• Fifth, Rule 810 governs “informational barriers” that ISE market makers must maintain within their firms. These barriers restrict the flow of information between personnel handling market making activities, on the one hand, and personnel performing other functions, including the acting as agency [sic] for customer orders, on the other hand. Under the Old Plan, when there is a better market on another exchange, a PMM can send a P/A Order to that exchange in an attempt to access that better price for the customer. This is consistent with Rule 810 because a P/A Order is a principal order, and a firm is permitted to send such an order from the market-making side of the information barrier.

Under the Plan and these proposed rules, PMMs will send ISOs representing the underlying customer orders, rather than P/A Orders, when there is a better market away. Because these ISOs technically will be orders on behalf of a Public Customer current Rule 810 would prohibit a PMM from sending such an order. We propose a narrow carve-out to Rule 810 that would permit a PMM to send ISOs solely to comply with its obligation under Rule 803 to address Public Customer orders when there is a better market on another exchange. PMMs will act as agent in these circumstances, and will send the ISOs from the market making side of the information barrier. In all other respects PMMs will be subject to Rule 810.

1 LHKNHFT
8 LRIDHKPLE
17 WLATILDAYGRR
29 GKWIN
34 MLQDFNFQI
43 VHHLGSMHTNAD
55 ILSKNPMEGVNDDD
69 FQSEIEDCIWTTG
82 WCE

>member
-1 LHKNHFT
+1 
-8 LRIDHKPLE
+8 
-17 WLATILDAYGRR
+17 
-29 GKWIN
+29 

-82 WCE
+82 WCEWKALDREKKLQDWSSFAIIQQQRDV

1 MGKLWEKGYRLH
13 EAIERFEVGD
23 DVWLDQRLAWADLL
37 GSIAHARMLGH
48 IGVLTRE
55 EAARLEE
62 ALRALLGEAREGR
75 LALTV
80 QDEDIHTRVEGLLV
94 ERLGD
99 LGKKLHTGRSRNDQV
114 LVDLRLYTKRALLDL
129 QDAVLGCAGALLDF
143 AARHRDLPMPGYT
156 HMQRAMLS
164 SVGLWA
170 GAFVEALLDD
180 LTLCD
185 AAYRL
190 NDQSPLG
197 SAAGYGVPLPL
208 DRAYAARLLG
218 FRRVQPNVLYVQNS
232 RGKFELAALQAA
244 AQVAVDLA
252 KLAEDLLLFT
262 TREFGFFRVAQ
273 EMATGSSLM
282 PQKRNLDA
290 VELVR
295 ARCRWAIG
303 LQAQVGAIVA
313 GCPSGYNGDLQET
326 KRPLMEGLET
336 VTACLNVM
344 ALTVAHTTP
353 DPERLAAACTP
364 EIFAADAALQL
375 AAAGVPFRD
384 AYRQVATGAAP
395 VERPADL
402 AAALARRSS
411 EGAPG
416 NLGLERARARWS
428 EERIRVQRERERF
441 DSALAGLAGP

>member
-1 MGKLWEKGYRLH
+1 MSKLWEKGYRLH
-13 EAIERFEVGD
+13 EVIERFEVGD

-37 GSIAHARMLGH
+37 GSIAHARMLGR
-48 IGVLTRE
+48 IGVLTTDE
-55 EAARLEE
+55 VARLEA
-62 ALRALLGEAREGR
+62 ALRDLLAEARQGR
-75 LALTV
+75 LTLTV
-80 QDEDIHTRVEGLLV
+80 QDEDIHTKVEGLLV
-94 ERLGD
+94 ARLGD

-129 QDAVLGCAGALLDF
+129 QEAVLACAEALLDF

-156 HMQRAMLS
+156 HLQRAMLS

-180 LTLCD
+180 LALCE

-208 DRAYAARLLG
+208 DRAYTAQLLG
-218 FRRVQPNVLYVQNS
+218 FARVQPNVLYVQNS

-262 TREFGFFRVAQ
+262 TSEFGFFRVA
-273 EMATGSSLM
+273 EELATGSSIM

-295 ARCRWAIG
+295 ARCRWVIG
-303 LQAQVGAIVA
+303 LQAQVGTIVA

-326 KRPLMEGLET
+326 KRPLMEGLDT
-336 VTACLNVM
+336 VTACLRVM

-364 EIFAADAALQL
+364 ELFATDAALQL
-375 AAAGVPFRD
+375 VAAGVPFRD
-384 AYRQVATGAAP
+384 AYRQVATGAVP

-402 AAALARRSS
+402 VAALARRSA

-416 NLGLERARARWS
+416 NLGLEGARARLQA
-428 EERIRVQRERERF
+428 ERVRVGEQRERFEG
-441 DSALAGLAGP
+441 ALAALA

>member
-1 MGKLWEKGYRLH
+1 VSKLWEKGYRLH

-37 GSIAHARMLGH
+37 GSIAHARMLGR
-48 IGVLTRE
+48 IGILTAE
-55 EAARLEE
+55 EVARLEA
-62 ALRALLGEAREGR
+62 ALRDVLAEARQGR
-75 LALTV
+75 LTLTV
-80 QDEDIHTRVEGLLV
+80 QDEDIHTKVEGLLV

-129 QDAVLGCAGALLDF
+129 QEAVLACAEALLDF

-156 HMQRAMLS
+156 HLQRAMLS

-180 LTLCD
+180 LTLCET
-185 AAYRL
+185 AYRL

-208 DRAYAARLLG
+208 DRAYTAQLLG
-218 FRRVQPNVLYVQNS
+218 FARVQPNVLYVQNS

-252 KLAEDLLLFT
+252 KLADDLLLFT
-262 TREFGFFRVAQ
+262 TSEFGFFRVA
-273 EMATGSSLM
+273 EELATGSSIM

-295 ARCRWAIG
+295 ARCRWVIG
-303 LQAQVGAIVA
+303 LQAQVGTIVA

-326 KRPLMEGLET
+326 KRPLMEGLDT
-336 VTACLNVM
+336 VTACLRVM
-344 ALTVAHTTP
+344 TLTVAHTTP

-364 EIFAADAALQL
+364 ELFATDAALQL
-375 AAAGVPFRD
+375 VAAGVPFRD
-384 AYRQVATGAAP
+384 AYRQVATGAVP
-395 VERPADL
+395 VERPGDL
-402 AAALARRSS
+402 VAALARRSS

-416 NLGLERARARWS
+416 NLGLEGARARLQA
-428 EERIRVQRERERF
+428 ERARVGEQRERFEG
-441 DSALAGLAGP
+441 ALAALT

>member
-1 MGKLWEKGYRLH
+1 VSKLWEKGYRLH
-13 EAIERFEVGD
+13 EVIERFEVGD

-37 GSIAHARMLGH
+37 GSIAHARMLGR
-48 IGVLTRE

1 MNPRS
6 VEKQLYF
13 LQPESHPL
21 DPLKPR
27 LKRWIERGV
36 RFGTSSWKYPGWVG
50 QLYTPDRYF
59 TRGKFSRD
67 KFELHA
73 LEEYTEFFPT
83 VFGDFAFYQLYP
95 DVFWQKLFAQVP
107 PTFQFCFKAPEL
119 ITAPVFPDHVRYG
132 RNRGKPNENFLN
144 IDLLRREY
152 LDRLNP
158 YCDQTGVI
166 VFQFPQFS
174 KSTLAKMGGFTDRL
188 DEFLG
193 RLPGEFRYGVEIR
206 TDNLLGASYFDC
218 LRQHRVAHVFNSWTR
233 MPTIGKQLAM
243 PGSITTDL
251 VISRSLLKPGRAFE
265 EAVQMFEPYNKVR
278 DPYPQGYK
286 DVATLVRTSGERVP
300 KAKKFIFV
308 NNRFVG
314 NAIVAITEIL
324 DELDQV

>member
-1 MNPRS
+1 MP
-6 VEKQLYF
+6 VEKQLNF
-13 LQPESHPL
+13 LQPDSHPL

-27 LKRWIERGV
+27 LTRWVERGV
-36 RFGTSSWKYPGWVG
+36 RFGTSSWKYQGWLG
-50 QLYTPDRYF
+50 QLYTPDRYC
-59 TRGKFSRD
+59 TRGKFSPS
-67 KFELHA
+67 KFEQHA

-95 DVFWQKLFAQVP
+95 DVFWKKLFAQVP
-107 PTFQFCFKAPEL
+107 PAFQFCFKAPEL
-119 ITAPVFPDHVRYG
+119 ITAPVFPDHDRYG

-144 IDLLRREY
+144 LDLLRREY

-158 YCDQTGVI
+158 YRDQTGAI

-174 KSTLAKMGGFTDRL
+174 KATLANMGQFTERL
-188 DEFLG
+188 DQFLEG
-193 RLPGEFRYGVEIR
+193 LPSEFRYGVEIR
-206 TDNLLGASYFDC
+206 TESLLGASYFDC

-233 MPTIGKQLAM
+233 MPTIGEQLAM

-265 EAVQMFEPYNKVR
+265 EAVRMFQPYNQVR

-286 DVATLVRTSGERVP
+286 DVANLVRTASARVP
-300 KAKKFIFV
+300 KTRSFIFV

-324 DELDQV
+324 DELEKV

• Sixth, Rule 811(b) governs Directed Orders and currently states that ISE market makers may act as agent for customer orders only when handling directed orders. We propose to amend that rule to reflect the ability of Primary Market Makers to act as agent when sending ISOs under Rule 803.

2. Statutory Basis

The basis under the Act for this proposed rule change is found in Section 6(b)(5),[32] in that the proposed rule change is designed to promote just and equitable principles of trade, remove impediments to and perfect the mechanisms of a free and open market and a national market system and, in general, to protect investors and the public interest. In particular, the Exchange believes that adopting rules that implement the Plan will facilitate the trading of options in a national market system by establishing more efficient protection against trade-throughs and locked and crossed markets.

B. Self-Regulatory Organization's Statement on Burden on Competition

The proposed rule change does not impose any burden on competition that is not necessary or appropriate in furtherance of the purposes of the Act.

C. Self-Regulatory Organization's Statement on Comments on the Proposed Rule Change Received From Members, Participants or Others